Mycotoxins

Background 1618 views

Improving mycotoxin elimination with new technologies

As our weapons in the fight against mycotoxins become more sophisticated, so must the methods we use to test their efficacy. Simulating intestinal conditions and ‘stress gene’ technology are very helpful but sometimes no longer the best or fastest approach to help to develop more effective elimination strategies. A recent technique is the use of biomarkers.

Most mycotoxin adsorbents only bind within a certain pH-range and release the toxins as pH increases during gut propulsion. Nearly 2 decades ago, Impextraco introduced a gut simulation model enabling to select the most effective binders. Moreover, eliminating agents, such as enzymes and natural extracts were selected using a high throughput screening technique. The combined effect of this multiple strategy on the efficacy of eliminating mycotoxins in feed was extensively tested in vitro simulating the digestive tract. To do so Impextraco collaborated in a project to develop a gut simulator and still is intensively working on their in house gut simulation model.

Reference tool for in vitro research

In order to determine the real binding and inactivation of mycotoxins, simple measurements in the feed are not sufficient, since the animal itself may influence the effect and pH plays an underestimated role in the absorption and desorption of certain binders. A perfect in vitro model of the animal would eliminate individual variation and control all other factors. Of course, there is no such thing as a perfect model, but the digestive tract has been well studied and several factors are easy to simulate. The advantage of this method is that by relatively simple and constant means the effects of the complete range of factors affecting in vitro results of toxin-binding can be observed.

Developing anti-mycotoxin products requires in vivo research to confirm in vitro observations. Alongside partnerships with universities, Impextraco runs its own research facilities and has validated animal models. These accurate strategies led to a combination of effective ingredients being compiled in the product Elitox (hereafter named the product or mycotoxin binder), which has proven to be effective in eliminating a broad range of mycotoxins.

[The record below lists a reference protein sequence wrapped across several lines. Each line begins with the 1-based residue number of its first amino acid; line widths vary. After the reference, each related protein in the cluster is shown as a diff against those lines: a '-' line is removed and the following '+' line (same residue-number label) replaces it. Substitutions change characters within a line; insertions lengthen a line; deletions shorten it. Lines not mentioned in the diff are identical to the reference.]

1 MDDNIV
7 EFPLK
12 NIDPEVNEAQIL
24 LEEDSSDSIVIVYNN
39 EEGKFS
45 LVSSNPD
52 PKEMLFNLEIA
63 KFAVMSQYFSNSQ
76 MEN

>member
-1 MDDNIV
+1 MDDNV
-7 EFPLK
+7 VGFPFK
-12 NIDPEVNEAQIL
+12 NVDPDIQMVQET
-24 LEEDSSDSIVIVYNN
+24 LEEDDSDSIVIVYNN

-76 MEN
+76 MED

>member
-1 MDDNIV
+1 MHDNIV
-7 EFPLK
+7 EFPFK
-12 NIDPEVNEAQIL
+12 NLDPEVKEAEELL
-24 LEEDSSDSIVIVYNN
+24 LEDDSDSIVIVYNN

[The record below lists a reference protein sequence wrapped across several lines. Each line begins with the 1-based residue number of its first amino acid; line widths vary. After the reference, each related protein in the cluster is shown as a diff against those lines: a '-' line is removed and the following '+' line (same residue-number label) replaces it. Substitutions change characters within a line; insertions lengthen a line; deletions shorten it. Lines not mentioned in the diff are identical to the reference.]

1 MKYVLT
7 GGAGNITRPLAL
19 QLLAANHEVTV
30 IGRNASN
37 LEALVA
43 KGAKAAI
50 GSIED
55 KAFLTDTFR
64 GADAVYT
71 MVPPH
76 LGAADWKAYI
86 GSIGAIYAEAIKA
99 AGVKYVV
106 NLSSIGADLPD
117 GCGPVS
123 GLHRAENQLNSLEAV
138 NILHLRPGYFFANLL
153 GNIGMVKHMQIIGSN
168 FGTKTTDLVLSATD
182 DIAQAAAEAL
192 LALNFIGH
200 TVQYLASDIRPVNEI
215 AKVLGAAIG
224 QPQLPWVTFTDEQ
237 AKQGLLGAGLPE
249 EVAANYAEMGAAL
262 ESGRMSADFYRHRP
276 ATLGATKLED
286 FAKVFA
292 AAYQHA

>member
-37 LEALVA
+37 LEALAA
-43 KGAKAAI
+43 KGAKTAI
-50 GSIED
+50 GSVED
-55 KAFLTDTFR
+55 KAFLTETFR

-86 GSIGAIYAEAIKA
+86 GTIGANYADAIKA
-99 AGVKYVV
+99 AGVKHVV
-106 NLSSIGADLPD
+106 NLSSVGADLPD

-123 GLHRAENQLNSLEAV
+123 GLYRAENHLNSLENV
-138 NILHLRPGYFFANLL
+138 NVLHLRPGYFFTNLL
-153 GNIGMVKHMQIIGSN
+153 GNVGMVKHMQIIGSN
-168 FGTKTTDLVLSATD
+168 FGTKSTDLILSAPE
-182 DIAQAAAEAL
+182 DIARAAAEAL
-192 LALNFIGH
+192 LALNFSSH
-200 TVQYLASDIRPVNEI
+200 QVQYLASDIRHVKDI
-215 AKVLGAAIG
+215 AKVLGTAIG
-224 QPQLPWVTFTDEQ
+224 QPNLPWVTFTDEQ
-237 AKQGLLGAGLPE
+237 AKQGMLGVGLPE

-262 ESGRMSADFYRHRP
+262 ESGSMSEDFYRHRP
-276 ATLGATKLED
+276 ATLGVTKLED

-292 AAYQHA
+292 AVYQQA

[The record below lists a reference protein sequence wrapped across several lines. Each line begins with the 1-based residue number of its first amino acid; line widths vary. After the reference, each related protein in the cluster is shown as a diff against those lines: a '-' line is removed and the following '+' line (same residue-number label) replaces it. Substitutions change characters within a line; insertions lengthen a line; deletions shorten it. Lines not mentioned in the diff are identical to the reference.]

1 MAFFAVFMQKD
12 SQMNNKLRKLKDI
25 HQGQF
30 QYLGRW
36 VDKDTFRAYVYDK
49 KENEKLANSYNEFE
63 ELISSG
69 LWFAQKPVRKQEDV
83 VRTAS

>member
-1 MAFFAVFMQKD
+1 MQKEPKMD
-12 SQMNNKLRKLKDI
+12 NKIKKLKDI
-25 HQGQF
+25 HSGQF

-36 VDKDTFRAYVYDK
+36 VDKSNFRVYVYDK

The use of biomarkers

A wide range of in vivo protocols have been developed recently to determine the effect of mycotoxins in an early stage, using biomarkers. Biomarkers are characteristics that are objectively measured and evaluated as indicators of biological processes, pathogenic or pharmacological responses to an intervention, such as mycotoxin ingestion. They need to be reliable, fast and easy to measure in order to find significant effects as early as possible. To find mycotoxin induced changes in the animals metabolism, different strategies need to be implemented at the same time: blood biochemistry, flow cytometry and histopathology are just a few amongst them.

Blood biochemistry

All mycotoxins affect animal health status due to their toxic characteristics, but they all work in a different way. Each mycotoxin needs a specific blood parameter to investigate its effect on the animal. Aflatoxin for example is hepatotoxic and blood parameters indicating liver functionality can reveal information to further increase our knowledge on the best way to eliminate its toxicity. Ochratoxins on the other hand are nephrotoxic and need different biomarkers to investigate their effects on kidney impairment. Continuous improvement of knowledge is helping to understand the toxic effect of a wide range of mycotoxins and to develop fast methods to investigate the efficacy of their mycotoxin eliminator (Table 1).